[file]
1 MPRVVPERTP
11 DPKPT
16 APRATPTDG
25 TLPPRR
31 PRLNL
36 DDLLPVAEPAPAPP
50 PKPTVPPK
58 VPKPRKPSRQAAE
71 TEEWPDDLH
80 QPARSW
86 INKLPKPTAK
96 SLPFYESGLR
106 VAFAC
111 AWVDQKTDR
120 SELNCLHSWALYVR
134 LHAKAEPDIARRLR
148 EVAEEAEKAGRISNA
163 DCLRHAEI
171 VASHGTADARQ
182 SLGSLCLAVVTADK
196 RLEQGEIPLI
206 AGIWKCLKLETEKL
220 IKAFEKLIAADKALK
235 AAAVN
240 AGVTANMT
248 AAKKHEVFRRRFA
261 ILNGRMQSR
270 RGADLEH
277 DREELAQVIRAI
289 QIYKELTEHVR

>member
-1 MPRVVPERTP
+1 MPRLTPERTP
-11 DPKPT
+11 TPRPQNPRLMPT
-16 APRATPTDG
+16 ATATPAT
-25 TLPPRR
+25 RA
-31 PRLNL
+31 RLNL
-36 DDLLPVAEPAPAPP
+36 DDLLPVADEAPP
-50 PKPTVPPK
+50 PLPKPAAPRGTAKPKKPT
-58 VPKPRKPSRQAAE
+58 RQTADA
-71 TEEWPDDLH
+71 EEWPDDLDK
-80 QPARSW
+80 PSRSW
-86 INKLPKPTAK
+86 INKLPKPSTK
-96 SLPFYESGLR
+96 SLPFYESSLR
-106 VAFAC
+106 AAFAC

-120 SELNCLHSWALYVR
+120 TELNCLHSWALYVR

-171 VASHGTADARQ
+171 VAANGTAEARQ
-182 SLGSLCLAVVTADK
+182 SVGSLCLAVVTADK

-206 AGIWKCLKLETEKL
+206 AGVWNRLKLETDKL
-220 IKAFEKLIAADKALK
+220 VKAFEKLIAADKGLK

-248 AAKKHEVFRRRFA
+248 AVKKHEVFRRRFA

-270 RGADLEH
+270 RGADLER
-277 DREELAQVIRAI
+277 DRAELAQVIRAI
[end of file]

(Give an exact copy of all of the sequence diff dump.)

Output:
1 MPRVVPERTP
11 DPKPT
16 APRATPTDG
25 TLPPRR
31 PRLNL
36 DDLLPVAEPAPAPP
50 PKPTVPPK
58 VPKPRKPSRQAAE
71 TEEWPDDLH
80 QPARSW
86 INKLPKPTAK
96 SLPFYESGLR
106 VAFAC
111 AWVDQKTDR
120 SELNCLHSWALYVR
134 LHAKAEPDIARRLR
148 EVAEEAEKAGRISNA
163 DCLRHAEI
171 VASHGTADARQ
182 SLGSLCLAVVTADK
196 RLEQGEIPLI
206 AGIWKCLKLETEKL
220 IKAFEKLIAADKALK
235 AAAVN
240 AGVTANMT
248 AAKKHEVFRRRFA
261 ILNGRMQSR
270 RGADLEH
277 DREELAQVIRAI
289 QIYKELTEHVR

>member
-1 MPRVVPERTP
+1 MPRLTPERTP
-11 DPKPT
+11 TPRPQNPRLMPT
-16 APRATPTDG
+16 ATATPAT
-25 TLPPRR
+25 RA
-31 PRLNL
+31 RLNL
-36 DDLLPVAEPAPAPP
+36 DDLLPVADEAPP
-50 PKPTVPPK
+50 PLPKPAAPRGTAKPKKPT
-58 VPKPRKPSRQAAE
+58 RQTADA
-71 TEEWPDDLH
+71 EEWPDDLDK
-80 QPARSW
+80 PSRSW
-86 INKLPKPTAK
+86 INKLPKPSTK
-96 SLPFYESGLR
+96 SLPFYESSLR
-106 VAFAC
+106 AAFAC

-120 SELNCLHSWALYVR
+120 TELNCLHSWALYVR

-171 VASHGTADARQ
+171 VAANGTAEARQ
-182 SLGSLCLAVVTADK
+182 SVGSLCLAVVTADK

-206 AGIWKCLKLETEKL
+206 AGVWNRLKLETDKL
-220 IKAFEKLIAADKALK
+220 VKAFEKLIAADKGLK

-248 AAKKHEVFRRRFA
+248 AVKKHEVFRRRFA

-270 RGADLEH
+270 RGADLER
-277 DREELAQVIRAI
+277 DRAELAQVIRAI